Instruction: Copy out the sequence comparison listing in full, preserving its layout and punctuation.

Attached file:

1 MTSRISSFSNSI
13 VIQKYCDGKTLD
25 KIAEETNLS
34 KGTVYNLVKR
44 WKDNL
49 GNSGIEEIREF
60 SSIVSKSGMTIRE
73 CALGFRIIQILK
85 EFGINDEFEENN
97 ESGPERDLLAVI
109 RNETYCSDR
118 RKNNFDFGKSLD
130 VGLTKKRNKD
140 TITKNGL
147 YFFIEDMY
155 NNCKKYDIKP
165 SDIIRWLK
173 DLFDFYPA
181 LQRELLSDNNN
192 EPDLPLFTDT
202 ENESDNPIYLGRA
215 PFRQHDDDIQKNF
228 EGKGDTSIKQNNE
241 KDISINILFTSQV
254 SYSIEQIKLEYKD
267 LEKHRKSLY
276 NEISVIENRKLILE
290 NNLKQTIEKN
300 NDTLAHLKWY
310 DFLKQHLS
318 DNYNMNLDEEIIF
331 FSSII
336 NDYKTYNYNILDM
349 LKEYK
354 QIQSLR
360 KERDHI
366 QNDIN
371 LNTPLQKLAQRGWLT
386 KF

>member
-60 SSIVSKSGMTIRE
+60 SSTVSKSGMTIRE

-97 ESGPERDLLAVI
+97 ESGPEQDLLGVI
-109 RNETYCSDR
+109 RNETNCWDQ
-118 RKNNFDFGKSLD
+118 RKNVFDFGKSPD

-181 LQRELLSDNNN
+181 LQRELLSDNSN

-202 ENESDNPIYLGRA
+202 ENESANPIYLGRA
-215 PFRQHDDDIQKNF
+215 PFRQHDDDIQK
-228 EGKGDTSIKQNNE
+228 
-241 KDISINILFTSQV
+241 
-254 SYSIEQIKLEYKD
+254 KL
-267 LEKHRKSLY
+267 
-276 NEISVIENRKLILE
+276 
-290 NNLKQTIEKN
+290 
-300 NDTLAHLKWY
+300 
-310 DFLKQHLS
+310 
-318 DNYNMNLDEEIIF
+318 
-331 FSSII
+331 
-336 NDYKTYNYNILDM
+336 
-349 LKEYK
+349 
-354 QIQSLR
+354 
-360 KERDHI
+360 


1 MTSRISSFSNSI
13 VIQKYCDGKTLD
25 KIAEETNLS
34 KGTVYNLVKR
44 WKDNL
49 GNSGIEEIREF
60 SSIVSKSGMTIRE
73 CALGFRIIQILK
85 EFGINDEFEENN
97 ESGPERDLLAVI
109 RNETYCSDR
118 RKNNFDFGKSLD
130 VGLTKKRNKD
140 TITKNGL
147 YFFIEDMY
155 NNCKKYDIKP
165 SDIIRWLK
173 DLFDFYPA
181 LQRELLSDNNN
192 EPDLPLFTDT
202 ENESDNPIYLGRA
215 PFRQHDDDIQKNF
228 EGKGDTSIKQNNE
241 KDISINILFTSQV
254 SYSIEQIKLEYKD
267 LEKHRKSLY
276 NEISVIENRKLILE
290 NNLKQTIEKN
300 NDTLAHLKWY
310 DFLKQHLS
318 DNYNMNLDEEIIF
331 FSSII
336 NDYKTYNYNILDM
349 LKEYK
354 QIQSLR
360 KERDHI
366 QNDIN
371 LNTPLQKLAQRGWLT
386 KF

>member
-60 SSIVSKSGMTIRE
+60 SSTVSKSGMTIRE

-97 ESGPERDLLAVI
+97 ESGPEQDLLGVI
-109 RNETYCSDR
+109 RNETNCWDQ
-118 RKNNFDFGKSLD
+118 RKNVFDFGKSPD

-181 LQRELLSDNNN
+181 LQRELLSDNSN

-202 ENESDNPIYLGRA
+202 ENESANPIYLGRA
-215 PFRQHDDDIQKNF
+215 PFRQHDDDIQK
-228 EGKGDTSIKQNNE
+228 
-241 KDISINILFTSQV
+241 
-254 SYSIEQIKLEYKD
+254 KL
-267 LEKHRKSLY
+267 
-276 NEISVIENRKLILE
+276 
-290 NNLKQTIEKN
+290 
-300 NDTLAHLKWY
+300 
-310 DFLKQHLS
+310 
-318 DNYNMNLDEEIIF
+318 
-331 FSSII
+331 
-336 NDYKTYNYNILDM
+336 
-349 LKEYK
+349 
-354 QIQSLR
+354 
-360 KERDHI
+360 